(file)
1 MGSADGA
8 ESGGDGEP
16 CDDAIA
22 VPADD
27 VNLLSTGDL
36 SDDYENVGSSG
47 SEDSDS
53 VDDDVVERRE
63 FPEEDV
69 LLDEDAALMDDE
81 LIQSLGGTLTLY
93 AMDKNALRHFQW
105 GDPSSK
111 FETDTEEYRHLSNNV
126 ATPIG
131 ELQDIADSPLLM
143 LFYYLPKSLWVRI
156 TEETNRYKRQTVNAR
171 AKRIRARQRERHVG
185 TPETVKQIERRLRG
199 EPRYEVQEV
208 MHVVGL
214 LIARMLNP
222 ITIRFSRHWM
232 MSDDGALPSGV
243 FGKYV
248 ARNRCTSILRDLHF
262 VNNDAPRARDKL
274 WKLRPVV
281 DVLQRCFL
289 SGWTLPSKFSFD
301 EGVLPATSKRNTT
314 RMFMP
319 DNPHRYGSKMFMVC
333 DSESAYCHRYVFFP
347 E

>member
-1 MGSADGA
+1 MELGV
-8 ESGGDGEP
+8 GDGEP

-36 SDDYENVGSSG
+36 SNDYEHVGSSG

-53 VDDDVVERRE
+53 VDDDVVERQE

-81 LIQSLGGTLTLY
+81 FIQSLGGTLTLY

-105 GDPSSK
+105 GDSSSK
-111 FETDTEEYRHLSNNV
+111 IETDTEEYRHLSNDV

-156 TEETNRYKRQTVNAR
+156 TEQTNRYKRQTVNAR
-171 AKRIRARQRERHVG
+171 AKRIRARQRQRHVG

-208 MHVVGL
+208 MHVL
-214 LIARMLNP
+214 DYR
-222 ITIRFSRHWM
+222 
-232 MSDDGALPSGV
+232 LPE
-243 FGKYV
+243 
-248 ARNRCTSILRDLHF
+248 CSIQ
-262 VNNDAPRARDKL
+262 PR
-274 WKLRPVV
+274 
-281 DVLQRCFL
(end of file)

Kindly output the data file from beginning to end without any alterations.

1 MGSADGA
8 ESGGDGEP
16 CDDAIA
22 VPADD
27 VNLLSTGDL
36 SDDYENVGSSG
47 SEDSDS
53 VDDDVVERRE
63 FPEEDV
69 LLDEDAALMDDE
81 LIQSLGGTLTLY
93 AMDKNALRHFQW
105 GDPSSK
111 FETDTEEYRHLSNNV
126 ATPIG
131 ELQDIADSPLLM
143 LFYYLPKSLWVRI
156 TEETNRYKRQTVNAR
171 AKRIRARQRERHVG
185 TPETVKQIERRLRG
199 EPRYEVQEV
208 MHVVGL
214 LIARMLNP
222 ITIRFSRHWM
232 MSDDGALPSGV
243 FGKYV
248 ARNRCTSILRDLHF
262 VNNDAPRARDKL
274 WKLRPVV
281 DVLQRCFL
289 SGWTLPSKFSFD
301 EGVLPATSKRNTT
314 RMFMP
319 DNPHRYGSKMFMVC
333 DSESAYCHRYVFFP
347 E

>member
-1 MGSADGA
+1 MELGV
-8 ESGGDGEP
+8 GDGEP

-36 SDDYENVGSSG
+36 SNDYEHVGSSG

-53 VDDDVVERRE
+53 VDDDVVERQE

-81 LIQSLGGTLTLY
+81 FIQSLGGTLTLY

-105 GDPSSK
+105 GDSSSK
-111 FETDTEEYRHLSNNV
+111 IETDTEEYRHLSNDV

-156 TEETNRYKRQTVNAR
+156 TEQTNRYKRQTVNAR
-171 AKRIRARQRERHVG
+171 AKRIRARQRQRHVG

-208 MHVVGL
+208 MHVL
-214 LIARMLNP
+214 DYR
-222 ITIRFSRHWM
+222 
-232 MSDDGALPSGV
+232 LPE
-243 FGKYV
+243 
-248 ARNRCTSILRDLHF
+248 CSIQ
-262 VNNDAPRARDKL
+262 PR
-274 WKLRPVV
+274 
-281 DVLQRCFL